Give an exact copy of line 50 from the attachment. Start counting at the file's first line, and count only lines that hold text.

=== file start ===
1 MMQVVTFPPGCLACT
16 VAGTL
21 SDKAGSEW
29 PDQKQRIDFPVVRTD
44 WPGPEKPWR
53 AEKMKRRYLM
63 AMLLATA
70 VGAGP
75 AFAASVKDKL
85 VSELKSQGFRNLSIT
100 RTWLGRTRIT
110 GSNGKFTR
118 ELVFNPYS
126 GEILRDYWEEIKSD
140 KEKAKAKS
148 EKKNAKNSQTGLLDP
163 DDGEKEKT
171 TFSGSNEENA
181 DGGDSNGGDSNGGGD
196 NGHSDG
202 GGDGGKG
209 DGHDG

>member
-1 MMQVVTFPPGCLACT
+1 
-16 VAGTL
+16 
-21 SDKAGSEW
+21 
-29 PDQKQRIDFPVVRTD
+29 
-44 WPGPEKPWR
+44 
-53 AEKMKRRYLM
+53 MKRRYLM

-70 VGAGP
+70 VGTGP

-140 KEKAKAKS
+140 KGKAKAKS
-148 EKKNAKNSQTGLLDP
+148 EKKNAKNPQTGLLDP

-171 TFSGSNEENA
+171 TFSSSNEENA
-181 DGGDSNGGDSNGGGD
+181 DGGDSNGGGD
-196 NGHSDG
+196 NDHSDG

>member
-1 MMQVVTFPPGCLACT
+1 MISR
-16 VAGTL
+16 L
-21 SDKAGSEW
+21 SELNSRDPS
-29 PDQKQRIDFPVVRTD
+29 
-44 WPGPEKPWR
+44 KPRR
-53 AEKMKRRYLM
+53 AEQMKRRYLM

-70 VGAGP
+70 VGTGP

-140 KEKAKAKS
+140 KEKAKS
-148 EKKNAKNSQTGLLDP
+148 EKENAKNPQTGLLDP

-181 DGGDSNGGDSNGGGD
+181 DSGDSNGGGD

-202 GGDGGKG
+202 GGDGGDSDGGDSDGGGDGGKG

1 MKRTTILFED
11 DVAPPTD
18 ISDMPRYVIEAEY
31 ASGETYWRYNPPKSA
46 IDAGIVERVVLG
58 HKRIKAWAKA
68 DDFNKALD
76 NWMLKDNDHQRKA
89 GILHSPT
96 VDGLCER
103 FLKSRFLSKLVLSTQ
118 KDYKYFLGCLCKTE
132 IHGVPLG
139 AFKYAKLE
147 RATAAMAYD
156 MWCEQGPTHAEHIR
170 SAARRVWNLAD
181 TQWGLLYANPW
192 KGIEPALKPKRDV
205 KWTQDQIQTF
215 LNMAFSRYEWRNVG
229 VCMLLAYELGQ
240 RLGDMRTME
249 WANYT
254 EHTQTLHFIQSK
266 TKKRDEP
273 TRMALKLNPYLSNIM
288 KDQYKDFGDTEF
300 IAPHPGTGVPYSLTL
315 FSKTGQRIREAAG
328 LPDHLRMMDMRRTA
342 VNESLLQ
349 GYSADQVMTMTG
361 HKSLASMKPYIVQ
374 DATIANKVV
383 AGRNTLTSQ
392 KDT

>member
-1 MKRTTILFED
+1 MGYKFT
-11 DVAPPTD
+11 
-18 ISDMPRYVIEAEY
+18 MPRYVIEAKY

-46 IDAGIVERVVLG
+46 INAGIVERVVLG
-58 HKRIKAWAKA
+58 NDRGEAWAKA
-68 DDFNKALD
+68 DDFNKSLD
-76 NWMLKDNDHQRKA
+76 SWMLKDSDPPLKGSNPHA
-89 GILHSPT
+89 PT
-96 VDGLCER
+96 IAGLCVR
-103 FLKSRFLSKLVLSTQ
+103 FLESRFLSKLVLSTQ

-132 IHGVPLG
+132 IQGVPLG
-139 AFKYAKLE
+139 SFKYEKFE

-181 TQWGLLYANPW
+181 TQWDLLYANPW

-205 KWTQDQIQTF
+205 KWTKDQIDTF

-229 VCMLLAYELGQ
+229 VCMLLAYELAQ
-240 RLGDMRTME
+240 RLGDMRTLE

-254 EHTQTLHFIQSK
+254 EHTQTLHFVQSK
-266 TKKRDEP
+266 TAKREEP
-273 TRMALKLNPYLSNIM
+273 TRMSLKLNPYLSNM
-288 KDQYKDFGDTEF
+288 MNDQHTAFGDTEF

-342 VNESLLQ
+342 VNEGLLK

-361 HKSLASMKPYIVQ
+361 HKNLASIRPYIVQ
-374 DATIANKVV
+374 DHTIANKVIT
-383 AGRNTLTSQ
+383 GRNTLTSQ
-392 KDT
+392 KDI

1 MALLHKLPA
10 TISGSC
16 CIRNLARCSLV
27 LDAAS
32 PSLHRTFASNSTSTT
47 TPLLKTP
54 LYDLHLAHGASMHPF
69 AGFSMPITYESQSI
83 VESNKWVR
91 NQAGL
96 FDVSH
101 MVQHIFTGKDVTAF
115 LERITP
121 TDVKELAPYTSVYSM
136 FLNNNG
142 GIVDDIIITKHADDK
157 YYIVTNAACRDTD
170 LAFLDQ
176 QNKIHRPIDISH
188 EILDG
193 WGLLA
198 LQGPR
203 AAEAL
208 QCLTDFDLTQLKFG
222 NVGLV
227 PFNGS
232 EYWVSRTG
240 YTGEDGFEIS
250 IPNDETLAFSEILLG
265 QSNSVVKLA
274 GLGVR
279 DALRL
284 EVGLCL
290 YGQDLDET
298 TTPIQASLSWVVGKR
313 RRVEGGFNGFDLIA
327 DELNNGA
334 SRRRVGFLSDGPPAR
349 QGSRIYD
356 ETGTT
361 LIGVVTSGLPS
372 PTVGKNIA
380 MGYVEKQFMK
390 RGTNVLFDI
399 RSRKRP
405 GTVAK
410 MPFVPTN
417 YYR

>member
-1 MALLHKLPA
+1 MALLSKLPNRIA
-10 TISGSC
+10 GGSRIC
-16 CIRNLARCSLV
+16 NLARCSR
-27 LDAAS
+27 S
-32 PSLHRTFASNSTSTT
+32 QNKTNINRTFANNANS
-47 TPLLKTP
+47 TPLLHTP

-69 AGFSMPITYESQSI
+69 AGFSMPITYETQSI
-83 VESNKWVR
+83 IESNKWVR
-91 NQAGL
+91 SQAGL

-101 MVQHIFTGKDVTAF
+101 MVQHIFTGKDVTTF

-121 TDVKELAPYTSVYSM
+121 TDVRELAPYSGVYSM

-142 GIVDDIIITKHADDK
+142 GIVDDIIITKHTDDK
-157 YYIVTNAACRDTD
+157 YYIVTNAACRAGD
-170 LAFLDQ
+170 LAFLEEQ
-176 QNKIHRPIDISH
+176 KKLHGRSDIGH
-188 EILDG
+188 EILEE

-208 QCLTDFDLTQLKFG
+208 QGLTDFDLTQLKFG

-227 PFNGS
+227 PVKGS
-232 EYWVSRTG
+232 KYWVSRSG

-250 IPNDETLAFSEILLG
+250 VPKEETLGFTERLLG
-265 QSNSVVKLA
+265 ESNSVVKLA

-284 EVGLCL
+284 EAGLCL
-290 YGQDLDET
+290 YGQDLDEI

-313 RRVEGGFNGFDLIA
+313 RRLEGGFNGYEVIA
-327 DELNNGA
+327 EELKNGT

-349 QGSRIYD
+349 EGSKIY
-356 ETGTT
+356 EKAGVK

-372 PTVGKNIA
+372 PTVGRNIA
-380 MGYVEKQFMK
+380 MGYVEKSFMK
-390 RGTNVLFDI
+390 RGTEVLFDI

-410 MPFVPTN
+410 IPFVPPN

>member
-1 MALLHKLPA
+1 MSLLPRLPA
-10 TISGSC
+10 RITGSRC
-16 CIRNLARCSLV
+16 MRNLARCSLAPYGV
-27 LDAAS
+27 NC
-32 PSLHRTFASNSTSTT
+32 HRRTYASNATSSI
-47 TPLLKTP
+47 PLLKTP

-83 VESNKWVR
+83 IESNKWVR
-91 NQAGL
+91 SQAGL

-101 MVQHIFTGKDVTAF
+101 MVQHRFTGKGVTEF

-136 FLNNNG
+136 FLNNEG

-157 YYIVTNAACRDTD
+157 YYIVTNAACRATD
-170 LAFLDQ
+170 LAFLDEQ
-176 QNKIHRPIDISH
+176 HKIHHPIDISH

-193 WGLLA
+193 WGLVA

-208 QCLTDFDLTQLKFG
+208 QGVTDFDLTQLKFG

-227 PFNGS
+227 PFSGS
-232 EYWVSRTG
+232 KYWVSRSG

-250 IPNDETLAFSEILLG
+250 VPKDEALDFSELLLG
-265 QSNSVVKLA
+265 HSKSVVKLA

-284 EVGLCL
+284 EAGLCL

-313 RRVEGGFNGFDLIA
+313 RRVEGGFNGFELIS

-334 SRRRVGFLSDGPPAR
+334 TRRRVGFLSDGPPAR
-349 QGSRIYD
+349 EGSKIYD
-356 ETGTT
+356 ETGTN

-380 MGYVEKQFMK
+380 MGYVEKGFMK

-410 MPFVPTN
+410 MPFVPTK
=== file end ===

+1 MISR